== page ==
To get involved, athletes need to complete an application. The organization provides free trips for participants. The organization needs to know the individual's complete scope of needs and goals to decide if Return to Dirt is a good fit.
Where Return to Dirt adventures take place
The organization tailors the off-road adventures to each athlete, ranging from single-day experiences to overnight expeditions.
"Our trips are built out for the individual that is granted the trip. We get to know them through the application process before their trip and build out a specific experience that would make their dreams come true," said Burr.
"The trips are always at a location the athlete will appreciate or will lead to them succeeding in their goals, and we use our adapted off-road equipment to access those areas," he explained.
For some athletes, their goal is to focus on driving the off-road equipment or "throttle therapy." Those trips revolve around the terrain they want to explore, whether in the desert, high alpine setting, or high-speed or low-speed technical driving.
"We plan a safe route to get to their goal location. We have a whole catalogue for areas we're familiar with and that we've curated to know what we can do in those zones and areas. If someone says they want high speed driving, we know the safe access point with low consequences, so they can do some race truck driving," said Burr.
Other athletes do not focus on off-road driving skills as the main activity. Instead, they want to access a specific location to go fishing or mountain biking, or perhaps they want to be above 10,000 feet or see wildflowers or want to go somewhere to do landscape photography, explained Burr.
"We also know areas that are not well frequented for people that want to access the serenity of the outdoors," said Burr.
In the third type of situation, when someone says they want to go to a specific location, "We put in a significant amount of research virtually and remotely and go there ahead of time to get used to the zone and figure it out," said Burr.
Providing team support for each trip
Burr has attended nearly every trip since Return to Dirt launched. Some trips include the athlete's family, friends or a caregiver.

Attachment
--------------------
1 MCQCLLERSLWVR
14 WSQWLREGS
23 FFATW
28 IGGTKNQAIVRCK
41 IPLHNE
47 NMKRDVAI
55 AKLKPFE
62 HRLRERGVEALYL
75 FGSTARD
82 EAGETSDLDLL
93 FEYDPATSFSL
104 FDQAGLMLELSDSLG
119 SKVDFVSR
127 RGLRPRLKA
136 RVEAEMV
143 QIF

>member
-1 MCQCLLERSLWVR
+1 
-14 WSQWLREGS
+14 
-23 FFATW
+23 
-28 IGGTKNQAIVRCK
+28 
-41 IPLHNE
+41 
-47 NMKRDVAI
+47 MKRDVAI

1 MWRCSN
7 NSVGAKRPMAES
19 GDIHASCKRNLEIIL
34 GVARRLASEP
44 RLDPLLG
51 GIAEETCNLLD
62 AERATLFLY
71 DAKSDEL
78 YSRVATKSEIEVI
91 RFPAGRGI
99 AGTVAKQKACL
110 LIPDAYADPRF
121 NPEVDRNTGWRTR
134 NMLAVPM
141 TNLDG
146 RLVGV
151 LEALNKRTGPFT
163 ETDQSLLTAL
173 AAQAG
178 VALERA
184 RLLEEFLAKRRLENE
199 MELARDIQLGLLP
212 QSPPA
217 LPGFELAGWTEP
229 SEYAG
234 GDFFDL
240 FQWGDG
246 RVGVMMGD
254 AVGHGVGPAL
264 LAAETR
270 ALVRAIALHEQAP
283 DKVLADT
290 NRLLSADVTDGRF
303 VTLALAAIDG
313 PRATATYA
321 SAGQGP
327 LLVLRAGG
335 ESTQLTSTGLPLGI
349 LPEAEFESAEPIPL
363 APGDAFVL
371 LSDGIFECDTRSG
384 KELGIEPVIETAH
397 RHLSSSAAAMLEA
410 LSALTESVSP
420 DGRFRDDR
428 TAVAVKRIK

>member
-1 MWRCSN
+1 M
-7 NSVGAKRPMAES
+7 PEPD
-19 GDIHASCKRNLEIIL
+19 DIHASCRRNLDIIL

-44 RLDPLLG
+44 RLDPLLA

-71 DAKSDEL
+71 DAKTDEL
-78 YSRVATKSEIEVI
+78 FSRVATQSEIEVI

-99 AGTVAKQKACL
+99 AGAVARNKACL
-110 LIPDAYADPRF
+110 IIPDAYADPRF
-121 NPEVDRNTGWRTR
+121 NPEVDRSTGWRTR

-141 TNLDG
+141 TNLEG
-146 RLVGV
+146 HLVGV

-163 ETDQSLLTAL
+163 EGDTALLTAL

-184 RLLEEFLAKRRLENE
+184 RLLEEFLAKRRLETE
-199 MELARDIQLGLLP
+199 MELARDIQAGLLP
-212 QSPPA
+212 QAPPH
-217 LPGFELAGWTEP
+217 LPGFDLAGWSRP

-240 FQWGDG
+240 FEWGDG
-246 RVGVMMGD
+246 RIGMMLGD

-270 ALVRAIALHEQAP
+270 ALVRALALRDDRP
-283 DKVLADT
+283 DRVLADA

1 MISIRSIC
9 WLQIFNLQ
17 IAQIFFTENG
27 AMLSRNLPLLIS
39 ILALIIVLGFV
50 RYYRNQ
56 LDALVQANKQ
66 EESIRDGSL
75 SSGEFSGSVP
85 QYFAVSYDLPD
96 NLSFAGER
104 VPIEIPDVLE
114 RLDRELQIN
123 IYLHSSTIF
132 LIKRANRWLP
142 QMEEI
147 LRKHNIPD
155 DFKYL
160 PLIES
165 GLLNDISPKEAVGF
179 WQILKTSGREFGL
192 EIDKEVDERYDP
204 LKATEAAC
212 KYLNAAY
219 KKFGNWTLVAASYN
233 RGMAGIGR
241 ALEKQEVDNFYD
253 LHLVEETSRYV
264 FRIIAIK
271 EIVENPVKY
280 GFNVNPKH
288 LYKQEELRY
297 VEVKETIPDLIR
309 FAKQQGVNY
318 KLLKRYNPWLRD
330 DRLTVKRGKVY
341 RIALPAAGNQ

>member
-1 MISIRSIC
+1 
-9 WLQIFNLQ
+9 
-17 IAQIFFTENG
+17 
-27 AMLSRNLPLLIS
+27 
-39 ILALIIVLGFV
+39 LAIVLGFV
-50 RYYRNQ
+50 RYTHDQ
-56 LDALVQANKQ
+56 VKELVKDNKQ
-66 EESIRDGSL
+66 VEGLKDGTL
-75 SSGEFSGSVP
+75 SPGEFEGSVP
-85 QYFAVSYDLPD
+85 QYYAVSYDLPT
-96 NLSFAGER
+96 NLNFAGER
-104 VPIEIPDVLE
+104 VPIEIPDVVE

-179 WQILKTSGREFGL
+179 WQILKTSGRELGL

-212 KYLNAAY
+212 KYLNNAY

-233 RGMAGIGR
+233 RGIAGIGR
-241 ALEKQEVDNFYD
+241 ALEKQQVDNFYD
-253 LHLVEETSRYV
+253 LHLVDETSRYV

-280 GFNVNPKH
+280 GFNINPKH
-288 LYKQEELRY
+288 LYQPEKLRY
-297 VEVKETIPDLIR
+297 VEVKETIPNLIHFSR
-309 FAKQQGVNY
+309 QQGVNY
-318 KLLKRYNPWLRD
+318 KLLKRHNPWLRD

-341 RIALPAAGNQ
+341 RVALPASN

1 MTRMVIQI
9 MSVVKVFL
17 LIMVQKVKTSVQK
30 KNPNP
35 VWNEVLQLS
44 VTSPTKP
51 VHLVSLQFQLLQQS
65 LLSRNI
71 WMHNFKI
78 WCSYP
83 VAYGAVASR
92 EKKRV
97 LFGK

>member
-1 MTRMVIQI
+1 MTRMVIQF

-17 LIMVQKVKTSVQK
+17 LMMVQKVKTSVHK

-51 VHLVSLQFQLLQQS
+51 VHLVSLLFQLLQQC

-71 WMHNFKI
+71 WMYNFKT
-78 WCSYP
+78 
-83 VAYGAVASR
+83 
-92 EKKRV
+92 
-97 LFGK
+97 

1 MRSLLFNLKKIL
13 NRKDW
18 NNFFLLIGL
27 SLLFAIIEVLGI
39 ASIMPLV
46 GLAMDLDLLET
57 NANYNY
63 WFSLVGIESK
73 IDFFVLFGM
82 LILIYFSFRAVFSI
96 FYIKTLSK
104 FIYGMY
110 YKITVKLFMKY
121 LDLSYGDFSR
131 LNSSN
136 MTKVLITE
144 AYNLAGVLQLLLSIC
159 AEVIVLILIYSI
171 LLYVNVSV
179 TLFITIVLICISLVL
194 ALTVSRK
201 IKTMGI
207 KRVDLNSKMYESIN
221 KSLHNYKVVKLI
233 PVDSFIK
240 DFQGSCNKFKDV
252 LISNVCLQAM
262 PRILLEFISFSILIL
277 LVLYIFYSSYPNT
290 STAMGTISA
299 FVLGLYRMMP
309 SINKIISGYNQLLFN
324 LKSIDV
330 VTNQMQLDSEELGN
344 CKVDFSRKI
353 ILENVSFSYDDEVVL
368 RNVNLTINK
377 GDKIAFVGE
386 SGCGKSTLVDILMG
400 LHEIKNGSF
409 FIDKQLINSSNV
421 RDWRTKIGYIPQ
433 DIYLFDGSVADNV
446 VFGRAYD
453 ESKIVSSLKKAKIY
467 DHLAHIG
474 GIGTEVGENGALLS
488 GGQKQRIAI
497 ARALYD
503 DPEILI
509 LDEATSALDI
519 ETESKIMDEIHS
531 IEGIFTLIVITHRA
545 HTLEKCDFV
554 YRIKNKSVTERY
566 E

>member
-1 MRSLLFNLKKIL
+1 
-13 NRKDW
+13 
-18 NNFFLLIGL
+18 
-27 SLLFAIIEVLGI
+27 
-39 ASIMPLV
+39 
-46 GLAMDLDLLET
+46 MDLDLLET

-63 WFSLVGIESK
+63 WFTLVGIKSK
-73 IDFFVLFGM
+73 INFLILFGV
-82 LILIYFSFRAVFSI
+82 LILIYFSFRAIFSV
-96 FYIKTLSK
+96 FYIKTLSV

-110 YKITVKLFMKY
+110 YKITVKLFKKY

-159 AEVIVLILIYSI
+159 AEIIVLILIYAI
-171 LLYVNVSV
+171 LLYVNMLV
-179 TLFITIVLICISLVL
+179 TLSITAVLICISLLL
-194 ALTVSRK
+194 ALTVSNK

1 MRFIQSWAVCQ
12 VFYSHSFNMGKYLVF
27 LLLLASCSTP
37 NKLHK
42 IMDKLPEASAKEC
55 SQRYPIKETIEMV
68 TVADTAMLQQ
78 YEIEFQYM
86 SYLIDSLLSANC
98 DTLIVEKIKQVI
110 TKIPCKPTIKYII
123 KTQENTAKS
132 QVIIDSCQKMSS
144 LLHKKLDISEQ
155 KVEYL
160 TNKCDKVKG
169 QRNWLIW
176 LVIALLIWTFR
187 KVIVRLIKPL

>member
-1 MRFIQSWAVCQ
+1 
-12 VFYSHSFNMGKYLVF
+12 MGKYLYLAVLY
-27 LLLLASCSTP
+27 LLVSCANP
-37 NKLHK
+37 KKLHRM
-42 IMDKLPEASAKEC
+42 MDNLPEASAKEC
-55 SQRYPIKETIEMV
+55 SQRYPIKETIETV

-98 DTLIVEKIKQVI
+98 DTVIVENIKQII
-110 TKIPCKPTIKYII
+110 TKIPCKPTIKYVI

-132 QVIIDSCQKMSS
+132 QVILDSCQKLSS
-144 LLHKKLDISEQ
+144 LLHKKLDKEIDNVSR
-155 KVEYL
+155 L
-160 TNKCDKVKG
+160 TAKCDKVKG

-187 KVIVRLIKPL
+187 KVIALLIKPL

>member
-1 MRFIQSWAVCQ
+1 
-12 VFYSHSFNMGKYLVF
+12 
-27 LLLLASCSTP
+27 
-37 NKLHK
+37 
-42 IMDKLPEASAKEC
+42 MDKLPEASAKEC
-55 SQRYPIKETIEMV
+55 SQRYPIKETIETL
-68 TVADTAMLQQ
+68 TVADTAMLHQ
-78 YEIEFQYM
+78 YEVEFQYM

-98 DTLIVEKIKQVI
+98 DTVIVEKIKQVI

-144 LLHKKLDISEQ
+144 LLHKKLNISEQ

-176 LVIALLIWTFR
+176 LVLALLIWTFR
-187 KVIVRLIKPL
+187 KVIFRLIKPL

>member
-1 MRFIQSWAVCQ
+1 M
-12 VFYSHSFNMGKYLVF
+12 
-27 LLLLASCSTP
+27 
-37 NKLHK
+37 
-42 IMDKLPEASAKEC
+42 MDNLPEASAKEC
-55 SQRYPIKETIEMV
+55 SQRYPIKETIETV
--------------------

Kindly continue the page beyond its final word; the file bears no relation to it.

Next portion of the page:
He typically drives a support vehicle alongside the athlete, which can drive or seat passengers in one of the two adapted Can-Am Maverick X3 UTVs, which BRP Can-Am Off-Road donated to the organization.
The UTVs have adaptive hand controls, which users can adjust for grip strength. The vehicles have grip orthodox, adjustable power steering (so the steering isn't too loose and jumpy or too rigid), and various handles that attach to the steering wheel. Other after-market equipment makes them safe and ridable from their wheels to the roll cages, harnesses, communication kits, and helmets—to name a few features, explained Burr.
"A lot of our knowledge that we can share is around the adaptation and use of the equipment with different capabilities. We spend a lot of time helping people understand the adaptive equipment and making sure they know they'll be safe and confident in the use," said Burr.
Burr and the team support the athletes with safely entering and exiting the vehicle, as well as caring for the athlete while in the vehicle, such as regulating their temperature and protecting their skin from abrasion and pressure sores.
"Our backcountry knowledge is topnotch as well. We show people how to be responsible and safe in these areas and with the equipment and make sure that they're safe in their situation," he said.
Burr said, "Our equipment is basically a motorized off-road wheelchair, and people can do with that what they will…once I realized how freeing adaptive driving was, there was no question that it needed to be shared."